12. I’d have to disagree with the idea that American Idol is going to lead to people being scared of singing in public unless they are incredibly talented. Perhaps Nancy feels cowed, but I don’t see any drop off in public singing. If anything, American Idol is igniting a renewed interest in live performance. The kids in my neighborhood like to put on shows based on American Idol and High school Musical. My kids look up the original songs sung by the contestants of American Idol. Old singers and songs are getting a fresh hearing. American Idol is a boon to music overall. People are learning to hear the differences between good performances and great performances. Also, American Idol shows that being attractive doesn’t guarantee a good performance, as music videos seem to portray.

  13. wayne martin says:

    > American Idol has not raised the level of public discourse
    > around artistic expression or musical talent.

    That’s not the point of the show. Simon Cowell, in his oh-too-brusque way, time and again says: “This show is about finding the next American Idol—that person who by his, or her talent, will become a superstar!” That’s all the show is about. To believe that it should be promoting “public discourse” is simply naïve. How much “public discourse” should scripted reality shows like “Survivor” generate?

    > .. like Bill, play in church and with friends. Making
    > music is a great joy. Anyone can participate.

    Making Music, like anything else, requires talent. No one likes to hear someone sing off-key, miss notes, or just “make noise”. Performed properly, music is appreciated by all.. but done improperly .. it can drive people nuts! In addition to some talent, learning to perform well takes a lot of time .. which has become a precious commodity in our modern day life.

    > Second, saying “turn the TV off” or rolling over and declaring
    > that this is just the way it is in America–our profit-based,
    > reality show, lowest-common-denominator approach to the
    > arts is inevitable–is also wrong.

    Turning off the TV is a statement of personal choice and freedom. If you don’t like what’s on, you are not a captive—you have “free will”, so use it!

    These days, there is so much “entertainment” around that it’s very easy to find something in your “intellectual price range”. There are thousands of streaming audio sources that provide anyone anything that they might want. For instance, BBC Radio has quite a collection of streams, which include classical, talk, religious and popular.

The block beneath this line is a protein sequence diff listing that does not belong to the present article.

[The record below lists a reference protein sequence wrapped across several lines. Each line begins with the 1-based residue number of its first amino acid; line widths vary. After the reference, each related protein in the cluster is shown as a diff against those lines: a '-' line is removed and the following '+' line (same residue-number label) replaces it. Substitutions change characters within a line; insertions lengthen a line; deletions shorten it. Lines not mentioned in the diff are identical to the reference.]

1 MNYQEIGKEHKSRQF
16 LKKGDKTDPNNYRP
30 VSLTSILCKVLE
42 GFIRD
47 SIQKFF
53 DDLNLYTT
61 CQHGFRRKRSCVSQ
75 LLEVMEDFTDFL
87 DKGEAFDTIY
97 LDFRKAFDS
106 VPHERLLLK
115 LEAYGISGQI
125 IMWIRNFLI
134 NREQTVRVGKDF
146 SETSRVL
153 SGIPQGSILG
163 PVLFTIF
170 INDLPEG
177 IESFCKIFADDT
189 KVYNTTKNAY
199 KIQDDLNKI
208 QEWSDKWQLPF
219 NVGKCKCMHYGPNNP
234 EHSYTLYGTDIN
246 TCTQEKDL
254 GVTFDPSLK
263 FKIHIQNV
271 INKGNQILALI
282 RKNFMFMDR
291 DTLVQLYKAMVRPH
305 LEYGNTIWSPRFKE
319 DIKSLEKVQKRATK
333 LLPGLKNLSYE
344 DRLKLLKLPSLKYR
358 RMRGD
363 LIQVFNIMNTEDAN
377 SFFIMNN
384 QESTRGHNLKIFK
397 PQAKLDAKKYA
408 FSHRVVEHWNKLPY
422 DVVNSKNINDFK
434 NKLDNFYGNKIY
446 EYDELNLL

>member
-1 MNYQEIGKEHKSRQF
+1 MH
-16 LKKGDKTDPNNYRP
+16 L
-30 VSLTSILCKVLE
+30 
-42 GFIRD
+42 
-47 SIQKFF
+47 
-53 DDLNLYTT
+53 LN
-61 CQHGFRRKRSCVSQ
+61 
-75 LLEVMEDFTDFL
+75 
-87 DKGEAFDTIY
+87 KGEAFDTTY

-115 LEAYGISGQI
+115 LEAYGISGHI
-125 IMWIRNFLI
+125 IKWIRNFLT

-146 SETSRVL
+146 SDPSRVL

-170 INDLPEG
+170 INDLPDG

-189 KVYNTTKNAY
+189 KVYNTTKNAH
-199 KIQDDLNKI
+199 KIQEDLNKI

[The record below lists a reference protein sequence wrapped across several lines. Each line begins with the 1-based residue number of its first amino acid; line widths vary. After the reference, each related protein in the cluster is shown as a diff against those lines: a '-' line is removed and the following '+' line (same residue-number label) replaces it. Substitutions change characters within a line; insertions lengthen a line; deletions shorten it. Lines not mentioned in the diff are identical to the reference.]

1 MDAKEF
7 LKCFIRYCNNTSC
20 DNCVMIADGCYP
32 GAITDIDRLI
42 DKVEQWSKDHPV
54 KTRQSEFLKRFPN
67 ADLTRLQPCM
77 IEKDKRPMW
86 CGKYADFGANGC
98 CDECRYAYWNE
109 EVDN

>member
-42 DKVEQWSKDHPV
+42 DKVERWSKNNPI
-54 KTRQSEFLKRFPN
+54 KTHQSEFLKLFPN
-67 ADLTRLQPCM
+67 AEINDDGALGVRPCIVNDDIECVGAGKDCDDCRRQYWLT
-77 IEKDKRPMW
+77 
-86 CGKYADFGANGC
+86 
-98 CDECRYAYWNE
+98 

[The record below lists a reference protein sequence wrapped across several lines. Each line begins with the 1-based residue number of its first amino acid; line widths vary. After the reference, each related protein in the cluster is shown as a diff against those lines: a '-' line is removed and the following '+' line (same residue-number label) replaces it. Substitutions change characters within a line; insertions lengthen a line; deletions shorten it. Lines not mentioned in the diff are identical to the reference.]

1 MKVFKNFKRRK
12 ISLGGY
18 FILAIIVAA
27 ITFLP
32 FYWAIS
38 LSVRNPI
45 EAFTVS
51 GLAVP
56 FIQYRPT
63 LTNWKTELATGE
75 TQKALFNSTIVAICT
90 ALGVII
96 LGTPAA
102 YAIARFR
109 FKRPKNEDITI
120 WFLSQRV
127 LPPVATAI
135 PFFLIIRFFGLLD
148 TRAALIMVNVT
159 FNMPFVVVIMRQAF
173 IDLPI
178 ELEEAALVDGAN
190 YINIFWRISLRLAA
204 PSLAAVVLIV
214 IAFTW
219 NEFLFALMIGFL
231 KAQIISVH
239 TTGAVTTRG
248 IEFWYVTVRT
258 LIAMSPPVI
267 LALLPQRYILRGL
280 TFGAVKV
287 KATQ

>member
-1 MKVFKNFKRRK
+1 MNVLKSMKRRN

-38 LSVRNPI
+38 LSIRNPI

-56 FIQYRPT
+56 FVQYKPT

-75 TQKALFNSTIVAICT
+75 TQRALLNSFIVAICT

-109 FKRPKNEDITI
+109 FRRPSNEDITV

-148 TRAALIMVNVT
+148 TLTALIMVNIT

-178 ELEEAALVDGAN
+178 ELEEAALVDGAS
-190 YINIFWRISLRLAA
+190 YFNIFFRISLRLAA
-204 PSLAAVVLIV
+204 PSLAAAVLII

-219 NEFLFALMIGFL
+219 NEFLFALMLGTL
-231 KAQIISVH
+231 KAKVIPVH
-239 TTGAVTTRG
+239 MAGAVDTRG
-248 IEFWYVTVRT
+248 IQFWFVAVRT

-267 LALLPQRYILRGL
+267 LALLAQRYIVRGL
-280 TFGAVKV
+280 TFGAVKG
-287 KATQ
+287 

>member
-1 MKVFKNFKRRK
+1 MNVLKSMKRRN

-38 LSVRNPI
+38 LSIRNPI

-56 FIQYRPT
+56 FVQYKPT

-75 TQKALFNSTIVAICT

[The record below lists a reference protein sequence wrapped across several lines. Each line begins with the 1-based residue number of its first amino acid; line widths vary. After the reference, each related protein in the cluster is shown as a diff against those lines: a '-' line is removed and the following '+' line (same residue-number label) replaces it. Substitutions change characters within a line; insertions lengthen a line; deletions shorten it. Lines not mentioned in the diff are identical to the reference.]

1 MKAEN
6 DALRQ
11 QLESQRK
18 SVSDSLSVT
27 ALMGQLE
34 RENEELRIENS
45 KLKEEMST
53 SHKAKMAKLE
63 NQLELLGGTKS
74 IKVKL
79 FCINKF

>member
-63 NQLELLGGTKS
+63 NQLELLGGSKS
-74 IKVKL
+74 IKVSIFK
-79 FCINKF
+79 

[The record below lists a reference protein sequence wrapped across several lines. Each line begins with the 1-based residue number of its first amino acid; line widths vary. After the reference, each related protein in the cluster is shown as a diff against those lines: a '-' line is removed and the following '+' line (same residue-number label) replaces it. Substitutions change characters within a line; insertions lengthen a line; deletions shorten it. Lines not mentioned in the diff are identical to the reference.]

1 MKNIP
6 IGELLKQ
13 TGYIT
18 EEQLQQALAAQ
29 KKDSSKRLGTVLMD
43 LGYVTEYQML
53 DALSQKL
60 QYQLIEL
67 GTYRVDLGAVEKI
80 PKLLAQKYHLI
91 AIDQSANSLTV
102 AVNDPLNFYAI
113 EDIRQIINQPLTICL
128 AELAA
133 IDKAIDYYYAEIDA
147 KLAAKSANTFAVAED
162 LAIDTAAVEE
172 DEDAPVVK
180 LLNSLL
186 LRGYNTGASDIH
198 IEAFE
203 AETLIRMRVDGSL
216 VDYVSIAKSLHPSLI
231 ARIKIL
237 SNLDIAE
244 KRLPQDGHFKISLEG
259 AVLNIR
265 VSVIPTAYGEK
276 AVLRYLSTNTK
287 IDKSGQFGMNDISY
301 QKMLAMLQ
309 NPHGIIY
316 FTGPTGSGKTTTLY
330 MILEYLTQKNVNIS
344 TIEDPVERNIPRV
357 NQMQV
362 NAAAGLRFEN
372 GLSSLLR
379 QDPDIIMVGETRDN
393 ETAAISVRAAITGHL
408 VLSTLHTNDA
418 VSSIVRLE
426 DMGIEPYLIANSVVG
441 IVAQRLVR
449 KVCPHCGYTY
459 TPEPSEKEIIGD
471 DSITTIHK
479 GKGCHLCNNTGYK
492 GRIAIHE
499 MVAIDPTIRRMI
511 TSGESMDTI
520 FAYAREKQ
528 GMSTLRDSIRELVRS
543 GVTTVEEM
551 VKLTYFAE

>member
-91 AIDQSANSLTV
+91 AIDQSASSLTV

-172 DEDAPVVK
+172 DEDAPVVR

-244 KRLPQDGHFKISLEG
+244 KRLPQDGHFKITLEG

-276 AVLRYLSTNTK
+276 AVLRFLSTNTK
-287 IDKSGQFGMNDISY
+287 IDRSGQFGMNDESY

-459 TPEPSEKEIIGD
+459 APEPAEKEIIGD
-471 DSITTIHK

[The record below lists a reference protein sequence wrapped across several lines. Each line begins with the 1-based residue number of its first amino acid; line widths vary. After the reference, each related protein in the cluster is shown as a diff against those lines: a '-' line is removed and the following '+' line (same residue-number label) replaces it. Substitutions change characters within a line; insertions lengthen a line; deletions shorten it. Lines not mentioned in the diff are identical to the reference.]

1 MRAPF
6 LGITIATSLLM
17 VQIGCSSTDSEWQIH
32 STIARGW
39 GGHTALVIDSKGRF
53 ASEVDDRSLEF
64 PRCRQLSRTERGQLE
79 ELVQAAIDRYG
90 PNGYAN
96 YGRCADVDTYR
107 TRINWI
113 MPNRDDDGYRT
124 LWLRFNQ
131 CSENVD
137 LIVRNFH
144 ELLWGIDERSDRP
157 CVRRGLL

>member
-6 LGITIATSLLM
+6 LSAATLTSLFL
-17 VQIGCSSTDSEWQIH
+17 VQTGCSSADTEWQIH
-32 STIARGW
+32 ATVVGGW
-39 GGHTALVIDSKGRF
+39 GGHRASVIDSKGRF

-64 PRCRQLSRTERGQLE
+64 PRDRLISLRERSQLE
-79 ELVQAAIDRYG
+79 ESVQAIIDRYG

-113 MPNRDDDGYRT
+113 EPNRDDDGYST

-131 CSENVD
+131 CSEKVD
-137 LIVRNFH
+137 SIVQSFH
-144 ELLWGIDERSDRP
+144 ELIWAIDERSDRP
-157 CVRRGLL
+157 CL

IP-TV, now just emerging, will provide Video-on-Demand for folks willing to pay for their particular brand of entertainment. Shortly, folks will be able to watch, or hear, just about anything worth watching.

    > Where are programs like Bernstein’s Young People’s
    > Concerts? We can and should aim higher.

    There are only so many concerts anyone can sit through. It’s doubtful that a channel of Children’s concerts would survive very long. However, there’s no reason that the groups dedicated to this type of programming won’t be able to purchase the rights to these concerts and similar programming, set up their own IP-TV server, and offer their “product” to the world. Think this will happen?

    > I am astonished that people who have never met me
    > (and, from their comments, didn’t even read the whole blog)
    > feel perfectly OK about saying things like “get a life” and “doesn’t
    > have enough to do” and (my personal favorite) “shouldn’t be
    > teaching.”

    This blog, like all others, is about the free expression of “opinion”. Opinion, by definition, is worth what you pay for it. Concepts like “feel perfectly OK about saying things” certainly give some sense of what would be like to live in a world where censorship was the norm. (This by the way is increasing on the NET as we speak.)

  14. The contestants aren’t singing because they just love to express themselves. They want to become part of a huge business and with hard work and luck, made a ton of money. If they can’t handle the rejection of the AI process, they are in the wrong business.

    My 15 year old daughter sings in a children’s chorus here in LA. The chorus sings with the opera, travels, wins awards, etc. Most of them sing very well, but not in the style that wins Grammys. They also are hyper-critical of the AI people and in a way that makes Simon seem mild.

    Making fun of people who sing in public? No, making fun of people who sing badly but think they sing well.